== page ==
This is the size small, sewn with larger seam allowances than the pattern provides. I sewed a size small in some linen Anna gifted me, and it was huge and quite unflattering. So I made this black one with approximately 1.7cm seam allowances instead of the 1.25cm the pattern directs you to use. I now have a much more flattering fit.


When they released the pattern, Tessuti showed Lisa wearing hers belted. I decided to give that look a go last night to go out for dinner with my mothers' group. I can't decide which look I prefer. What do you think?



I don't have much to say, review wise. Apart from using larger seam allowances, I shortened the dress by 3cm. Yes, I shortened it!! Amazing.

It was a comfy dress to wear to dinner. We went to Pizza Farro and I had an extremely delicious Margherita with buffalo mozzarella. Yum. I ate the whole pizza - that is pretty unusual for me! Then I had a scoop of homemade chocolate gelato for dessert. It was intensely rich but so good.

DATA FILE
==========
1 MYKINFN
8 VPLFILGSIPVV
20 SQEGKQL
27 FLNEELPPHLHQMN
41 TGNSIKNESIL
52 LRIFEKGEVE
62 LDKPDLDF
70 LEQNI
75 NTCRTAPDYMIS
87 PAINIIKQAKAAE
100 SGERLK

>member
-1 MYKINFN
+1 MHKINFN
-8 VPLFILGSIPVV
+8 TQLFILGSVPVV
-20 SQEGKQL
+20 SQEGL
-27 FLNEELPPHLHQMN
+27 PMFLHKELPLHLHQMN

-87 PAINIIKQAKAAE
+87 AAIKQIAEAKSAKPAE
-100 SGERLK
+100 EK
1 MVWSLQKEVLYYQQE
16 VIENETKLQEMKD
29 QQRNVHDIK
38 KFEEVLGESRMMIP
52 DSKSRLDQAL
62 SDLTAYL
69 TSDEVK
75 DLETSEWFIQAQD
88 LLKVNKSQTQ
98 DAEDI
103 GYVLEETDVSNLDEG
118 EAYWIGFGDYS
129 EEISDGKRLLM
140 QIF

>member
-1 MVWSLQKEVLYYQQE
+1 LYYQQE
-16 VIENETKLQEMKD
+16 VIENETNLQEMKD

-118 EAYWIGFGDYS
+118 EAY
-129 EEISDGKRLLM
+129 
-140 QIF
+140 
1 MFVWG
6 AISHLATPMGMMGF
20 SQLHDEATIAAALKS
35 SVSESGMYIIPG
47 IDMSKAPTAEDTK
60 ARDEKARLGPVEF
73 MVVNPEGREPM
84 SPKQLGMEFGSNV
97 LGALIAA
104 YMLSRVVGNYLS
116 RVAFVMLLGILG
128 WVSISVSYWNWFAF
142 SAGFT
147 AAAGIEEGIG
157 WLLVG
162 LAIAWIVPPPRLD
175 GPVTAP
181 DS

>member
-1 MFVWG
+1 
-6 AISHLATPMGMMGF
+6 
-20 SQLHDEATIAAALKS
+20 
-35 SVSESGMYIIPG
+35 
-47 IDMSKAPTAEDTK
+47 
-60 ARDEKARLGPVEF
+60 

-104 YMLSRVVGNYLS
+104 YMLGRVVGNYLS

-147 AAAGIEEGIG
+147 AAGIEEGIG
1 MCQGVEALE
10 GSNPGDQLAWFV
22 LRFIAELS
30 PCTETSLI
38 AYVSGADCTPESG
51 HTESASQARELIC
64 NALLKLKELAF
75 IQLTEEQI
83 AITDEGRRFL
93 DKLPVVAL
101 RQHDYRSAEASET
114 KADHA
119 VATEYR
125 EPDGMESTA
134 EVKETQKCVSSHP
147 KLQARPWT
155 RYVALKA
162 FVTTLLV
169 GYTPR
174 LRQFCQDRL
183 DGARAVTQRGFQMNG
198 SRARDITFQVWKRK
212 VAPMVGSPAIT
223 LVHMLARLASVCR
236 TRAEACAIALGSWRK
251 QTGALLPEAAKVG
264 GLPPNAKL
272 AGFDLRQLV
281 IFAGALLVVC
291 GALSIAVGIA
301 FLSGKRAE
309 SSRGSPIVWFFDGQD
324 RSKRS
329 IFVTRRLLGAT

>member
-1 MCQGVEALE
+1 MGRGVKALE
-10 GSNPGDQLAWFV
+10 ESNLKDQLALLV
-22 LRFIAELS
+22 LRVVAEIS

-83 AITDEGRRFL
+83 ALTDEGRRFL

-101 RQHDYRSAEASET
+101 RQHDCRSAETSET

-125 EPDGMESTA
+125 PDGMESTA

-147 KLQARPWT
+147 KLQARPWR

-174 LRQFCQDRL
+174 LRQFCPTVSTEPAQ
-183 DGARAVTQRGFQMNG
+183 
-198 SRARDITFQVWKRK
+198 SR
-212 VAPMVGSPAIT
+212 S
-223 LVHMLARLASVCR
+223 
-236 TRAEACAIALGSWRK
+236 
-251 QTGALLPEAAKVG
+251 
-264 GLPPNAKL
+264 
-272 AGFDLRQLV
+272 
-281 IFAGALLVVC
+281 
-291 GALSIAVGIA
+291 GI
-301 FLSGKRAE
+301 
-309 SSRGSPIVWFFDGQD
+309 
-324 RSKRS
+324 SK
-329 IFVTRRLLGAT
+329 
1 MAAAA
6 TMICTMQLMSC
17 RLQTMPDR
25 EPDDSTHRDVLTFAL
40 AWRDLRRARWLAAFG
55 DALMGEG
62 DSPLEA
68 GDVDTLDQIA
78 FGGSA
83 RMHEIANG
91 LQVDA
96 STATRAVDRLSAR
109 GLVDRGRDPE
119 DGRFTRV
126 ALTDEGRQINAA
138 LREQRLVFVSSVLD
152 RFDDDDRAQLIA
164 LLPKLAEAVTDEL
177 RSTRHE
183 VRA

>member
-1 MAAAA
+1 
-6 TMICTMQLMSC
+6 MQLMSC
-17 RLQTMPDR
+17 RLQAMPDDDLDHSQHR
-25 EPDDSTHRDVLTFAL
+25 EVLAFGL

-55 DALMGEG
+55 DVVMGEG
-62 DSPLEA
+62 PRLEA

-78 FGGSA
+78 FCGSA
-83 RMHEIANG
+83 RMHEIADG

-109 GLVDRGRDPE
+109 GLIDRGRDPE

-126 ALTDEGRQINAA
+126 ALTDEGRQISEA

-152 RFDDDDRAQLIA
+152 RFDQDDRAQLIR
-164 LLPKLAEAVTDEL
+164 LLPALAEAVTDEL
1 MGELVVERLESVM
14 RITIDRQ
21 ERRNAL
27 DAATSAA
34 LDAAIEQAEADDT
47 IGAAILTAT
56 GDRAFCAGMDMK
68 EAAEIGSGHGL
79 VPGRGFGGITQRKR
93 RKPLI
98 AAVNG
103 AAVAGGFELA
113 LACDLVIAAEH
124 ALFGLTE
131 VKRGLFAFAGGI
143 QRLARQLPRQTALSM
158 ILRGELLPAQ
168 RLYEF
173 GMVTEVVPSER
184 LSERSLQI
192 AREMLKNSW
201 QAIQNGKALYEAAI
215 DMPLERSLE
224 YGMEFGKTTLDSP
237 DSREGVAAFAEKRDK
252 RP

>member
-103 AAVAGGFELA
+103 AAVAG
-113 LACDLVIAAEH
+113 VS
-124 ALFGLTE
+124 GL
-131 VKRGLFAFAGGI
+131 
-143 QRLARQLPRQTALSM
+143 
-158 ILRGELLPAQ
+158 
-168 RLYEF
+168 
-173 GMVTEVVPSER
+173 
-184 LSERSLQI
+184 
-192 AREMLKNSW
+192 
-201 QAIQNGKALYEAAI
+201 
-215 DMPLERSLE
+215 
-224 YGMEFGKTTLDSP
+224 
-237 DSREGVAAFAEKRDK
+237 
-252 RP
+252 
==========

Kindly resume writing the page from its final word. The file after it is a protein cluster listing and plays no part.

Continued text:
I'll leave you with this last picture. I was so tired when I went out. I can't remember if I've told you but my sister Ruth is getting married! Woohoo! We have been wedding dress shopping, and yesterday was an all-day affair. I'm finding my energy levels after working 4 days are fairly abysmal, so after a full day of wedding dress shopping I was bordering on too tired to go out for dinner. I had a small cat nap while posing for pictures….


I'm hoping I get used to this 4th day soon - I need some energy to sew!!

Monday, February 24, 2014

Cynthia Rowley Mix-Up Dress: A Sateen Sheath

It has been a month since I last posted! And just over a month since I returned to work. Hmmm… I'm doing 4 days a week for this semester only. I'm lecturing again - a first year course with a lot of students (about 200). Dipping my toe back in the lecturing pond has been both exciting and exhausting. It's been almost 5 years since I last lectured in Queensland - I'm on a bit of a (re) learning curve. Plus I really have extremely limited time to sew. Little M is with Michael on the fourth day, and I don't think has completely adjusted yet. Despite him being her father and being an excellent, hands-on, caring, wonderful father. The mother-kid relationship is certainly an intense one!